Shutdown Day 2: Obama Cuts Trip Short, Rejects "Piecemeal" GOP Offer

Wednesday morning, the White House announced that President Obama had cancelled plans to visit Malaysia and the Philippines next week because of the government shutdown. Obama is, for now, still planning to visit to Brunei and Indonesia, where he will attend the APEC summit and and the summit of the Association of Southeast Asian Nations; Secretary of State John Kerry will travel to Malaysia and the Philippines in Obama's place.

From the White House's statement on the trip:

“Due to the government shut-down, President Obama’s travel to Malaysia and the Philippines has been postponed. Logistically, it was not possible to go ahead with these trips in the face of a government shut-down. Because they are on the back end of the President’s upcoming trip, our personnel was not yet in place and we were not able to go forward with planning. Unlike the APEC and East Asia Summits, these trips can also be rescheduled, and President Obama looks forward to visiting Malaysia and the Philippines later in his term.”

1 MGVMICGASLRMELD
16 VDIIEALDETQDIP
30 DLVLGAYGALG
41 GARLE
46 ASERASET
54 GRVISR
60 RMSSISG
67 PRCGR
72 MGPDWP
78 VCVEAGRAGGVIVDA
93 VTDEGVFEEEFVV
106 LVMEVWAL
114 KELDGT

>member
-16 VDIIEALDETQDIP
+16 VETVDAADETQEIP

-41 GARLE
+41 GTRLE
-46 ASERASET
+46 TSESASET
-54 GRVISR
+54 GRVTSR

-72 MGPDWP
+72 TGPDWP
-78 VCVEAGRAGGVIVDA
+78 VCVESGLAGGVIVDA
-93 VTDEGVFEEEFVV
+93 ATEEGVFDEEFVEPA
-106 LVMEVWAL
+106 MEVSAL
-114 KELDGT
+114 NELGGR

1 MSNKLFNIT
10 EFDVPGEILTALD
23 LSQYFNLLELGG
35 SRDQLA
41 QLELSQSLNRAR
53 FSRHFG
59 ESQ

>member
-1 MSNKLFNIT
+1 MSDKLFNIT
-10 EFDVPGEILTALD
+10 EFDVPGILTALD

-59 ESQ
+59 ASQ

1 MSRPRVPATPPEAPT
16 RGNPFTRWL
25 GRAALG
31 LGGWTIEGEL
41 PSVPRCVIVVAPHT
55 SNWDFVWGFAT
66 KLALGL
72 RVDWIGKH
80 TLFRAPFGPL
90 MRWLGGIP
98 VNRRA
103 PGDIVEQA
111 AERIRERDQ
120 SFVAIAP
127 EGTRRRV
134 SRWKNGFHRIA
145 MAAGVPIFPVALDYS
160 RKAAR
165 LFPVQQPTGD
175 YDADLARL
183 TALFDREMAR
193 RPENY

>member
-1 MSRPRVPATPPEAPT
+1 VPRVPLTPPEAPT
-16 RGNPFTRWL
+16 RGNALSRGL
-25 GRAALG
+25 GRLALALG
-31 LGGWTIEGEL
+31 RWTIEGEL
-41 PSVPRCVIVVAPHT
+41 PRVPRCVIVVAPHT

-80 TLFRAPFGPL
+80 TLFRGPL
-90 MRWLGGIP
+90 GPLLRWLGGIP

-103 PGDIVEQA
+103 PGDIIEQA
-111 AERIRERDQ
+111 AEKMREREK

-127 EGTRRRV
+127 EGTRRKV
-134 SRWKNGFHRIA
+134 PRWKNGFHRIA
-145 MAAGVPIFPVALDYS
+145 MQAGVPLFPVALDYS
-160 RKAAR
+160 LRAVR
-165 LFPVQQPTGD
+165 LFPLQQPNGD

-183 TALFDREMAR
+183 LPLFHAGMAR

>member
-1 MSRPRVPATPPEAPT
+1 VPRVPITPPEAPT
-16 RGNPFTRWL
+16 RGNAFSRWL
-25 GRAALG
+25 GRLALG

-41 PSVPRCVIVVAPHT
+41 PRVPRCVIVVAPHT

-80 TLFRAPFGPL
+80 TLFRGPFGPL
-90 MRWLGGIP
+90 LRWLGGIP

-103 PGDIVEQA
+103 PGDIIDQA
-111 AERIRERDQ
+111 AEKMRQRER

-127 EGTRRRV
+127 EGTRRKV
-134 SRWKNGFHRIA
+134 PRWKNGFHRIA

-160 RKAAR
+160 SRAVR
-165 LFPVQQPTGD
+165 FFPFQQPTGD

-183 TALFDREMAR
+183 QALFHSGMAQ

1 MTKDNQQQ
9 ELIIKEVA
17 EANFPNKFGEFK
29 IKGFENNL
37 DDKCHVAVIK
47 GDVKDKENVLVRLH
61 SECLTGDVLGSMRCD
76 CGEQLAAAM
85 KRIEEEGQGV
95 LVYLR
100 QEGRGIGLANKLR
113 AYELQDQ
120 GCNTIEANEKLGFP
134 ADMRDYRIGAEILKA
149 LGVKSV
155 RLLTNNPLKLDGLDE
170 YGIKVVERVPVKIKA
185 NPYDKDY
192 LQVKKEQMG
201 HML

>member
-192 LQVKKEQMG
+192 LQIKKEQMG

This is the second time Obama has cancelled or delayed trips abroad due to legislative problems at home; in March 2010, in the midst of the battle to pass his health care program, Obama postponed a trip to Indonesia and Australia. The president postponed that trip a second time later that year to deal with the BP oil spill in the Gulf of Mexico.

Obama has been critical of the House-led efforts to derail Obamacare through a government shutdown, telling the House GOP he won't give into “reckless demands” and comparing the shutdown to an attempt to extract ransom. And last night, the White House shot down the Republican's plan to fund only part of the federal government, including national parks, veteran benefits, the D.C. government, and – apparently at Senator Ted Cruz's request — the Border Patrol.

“These piecemeal efforts are not serious, and they are no way to run a government,” presidential spokeswoman Amy Brundage said. “If House Republicans are legitimately concerned about the impacts of a shutdown — which extend across government from our small businesses to women, children and seniors — they should do their job and pass a clean [spending bill] to reopen the government.”

[Image via AP]